Conservative evangelical author Eric Metaxas doesn’t hold back when the question of atheism arises.
“In looking at some fairly new evidence, the existence of God is for those with the slightest, open mind, it has to be beyond question,” Mr. Metaxas said in an interview. “Anyone can be an agnostic, but to say, ‘I know that there’s no God,’ in the end becomes preposterous.”
In “Is Atheism Dead?” — a book released this week by D.C.-based Regnery Publishing — the New York-based author cites five scientific discoveries to support his claim of untenable atheism.
He says the big bang theory is a “paradigm-smashing concept to end all paradigm-smashing concepts” because it demonstrates that the universe had a beginning. He adds that evidence for “fine-tuning” in the universe — by which things could not have emerged by chance, but rather came by design — is another turning point.
Mr. Metaxas also writes that the work of nanoscientist James Tour demonstrates that “the idea of life emerging from non-life,” called abiogenesis, “seems so far beyond the realm of possibility that we need to go back to our drawing boards.”
In addition, the author says that archaeological discoveries in the Middle East “make it impossible for any serious person to continue to regard the Bible as a collection of folktales,” which many atheists assert.
The final pillar of his argument is that not many atheists “were able to live out their philosophy in a way that was inspiring or logical,” reserving particular opprobrium for “new atheists” such as neuroscientist Sam Harris, philosopher Daniel Dennett and the late socialist journalist Christopher Hitchens.
Moreover, he writes that the experience of officially atheist states such as the former Soviet Union, China and North Korea, leads to the conclusion that “that state-sponsored — and enforced — atheism must rank as the wickedest form of oppression in human history.”
Of the “new atheists,” Mr. Metaxas told The Washington Times, “they are very guilty of misleading people into this so-called atheism when they themselves, they never made the case.”
“All they did was tear down religion, again in such a sloppy way that if you’re not careful, well, of course, you’d agree with them,” he added. “You know, who’s not against pure irrationality and killing people in the name of God?”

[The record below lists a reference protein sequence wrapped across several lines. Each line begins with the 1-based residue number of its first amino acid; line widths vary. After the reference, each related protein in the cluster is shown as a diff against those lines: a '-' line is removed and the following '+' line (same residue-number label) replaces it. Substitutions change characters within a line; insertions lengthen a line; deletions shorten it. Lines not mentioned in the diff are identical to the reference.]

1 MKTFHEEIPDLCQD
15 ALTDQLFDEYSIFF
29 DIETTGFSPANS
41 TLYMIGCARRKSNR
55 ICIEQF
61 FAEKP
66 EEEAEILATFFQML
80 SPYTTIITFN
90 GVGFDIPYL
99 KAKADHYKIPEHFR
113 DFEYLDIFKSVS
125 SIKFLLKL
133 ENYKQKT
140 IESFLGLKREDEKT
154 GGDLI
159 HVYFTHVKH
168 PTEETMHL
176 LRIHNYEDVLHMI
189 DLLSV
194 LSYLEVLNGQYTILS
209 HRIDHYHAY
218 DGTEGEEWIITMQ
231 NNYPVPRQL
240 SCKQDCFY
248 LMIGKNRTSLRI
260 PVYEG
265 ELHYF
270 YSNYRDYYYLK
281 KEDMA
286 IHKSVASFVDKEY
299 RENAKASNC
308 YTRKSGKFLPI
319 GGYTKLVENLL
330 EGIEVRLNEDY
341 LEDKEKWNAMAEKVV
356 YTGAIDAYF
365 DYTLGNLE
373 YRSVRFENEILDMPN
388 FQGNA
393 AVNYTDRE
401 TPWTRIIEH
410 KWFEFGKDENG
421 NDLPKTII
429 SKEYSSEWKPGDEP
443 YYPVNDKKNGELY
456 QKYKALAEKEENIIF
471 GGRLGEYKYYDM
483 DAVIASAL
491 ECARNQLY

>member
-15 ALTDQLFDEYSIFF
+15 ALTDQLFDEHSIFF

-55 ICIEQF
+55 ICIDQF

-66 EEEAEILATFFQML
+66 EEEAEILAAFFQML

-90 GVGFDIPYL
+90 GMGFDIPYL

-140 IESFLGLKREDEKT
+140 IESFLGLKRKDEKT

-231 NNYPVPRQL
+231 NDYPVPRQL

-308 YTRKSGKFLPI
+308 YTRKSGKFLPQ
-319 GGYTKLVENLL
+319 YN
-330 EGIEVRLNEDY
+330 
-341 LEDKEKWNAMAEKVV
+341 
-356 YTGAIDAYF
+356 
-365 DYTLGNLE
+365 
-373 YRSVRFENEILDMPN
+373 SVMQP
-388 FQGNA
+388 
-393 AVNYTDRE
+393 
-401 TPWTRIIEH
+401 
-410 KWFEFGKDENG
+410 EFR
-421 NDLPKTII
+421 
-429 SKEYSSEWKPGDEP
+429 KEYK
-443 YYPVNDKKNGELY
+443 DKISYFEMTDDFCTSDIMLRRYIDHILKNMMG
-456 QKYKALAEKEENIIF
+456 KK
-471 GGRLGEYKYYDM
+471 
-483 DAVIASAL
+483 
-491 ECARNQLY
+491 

But setting up such a notion confuses the issue, Mr. Metaxas said. Most people of faith oppose irrationality and killing in God’s name, he said, and so the “new atheists” merely “set up this ridiculous idea that faith and reason are, are at odds.”
The opposite is true, he declared.
“It turns out that it is atheism that is incompatible with science, not faith,” Mr. Metaxas said. “Science, as we know it, modern science and the scientific revolution came directly out of Christian faith. That is not contestable. It is a historical fact.”
Noting the orthodox Christian faith of scientific pioneers such as Isaac Newton and James Clerk Maxwell, he added: “Practically every serious scientist from the beginning of the scientific revolution until fairly recently was a very serious Christian. So the idea that Christianity could be at odds with science is just completely crazy.”
Not everyone is anxious to stroll along the faith path with Mr. Metaxas, however.
In an email, Nick Fish, president of American Atheists, doubted the author’s arguments.
“Given that the number of atheists and nonreligious people in the United States continues to rise at a record pace, largely driven by the bigotry and conspiracy-mongering of people like Eric Metaxas, American Atheists thanks him for making it clear to all Americans just how morally bankrupt the Christian nationalist ideology he spouts truly is,” Mr. Fish said.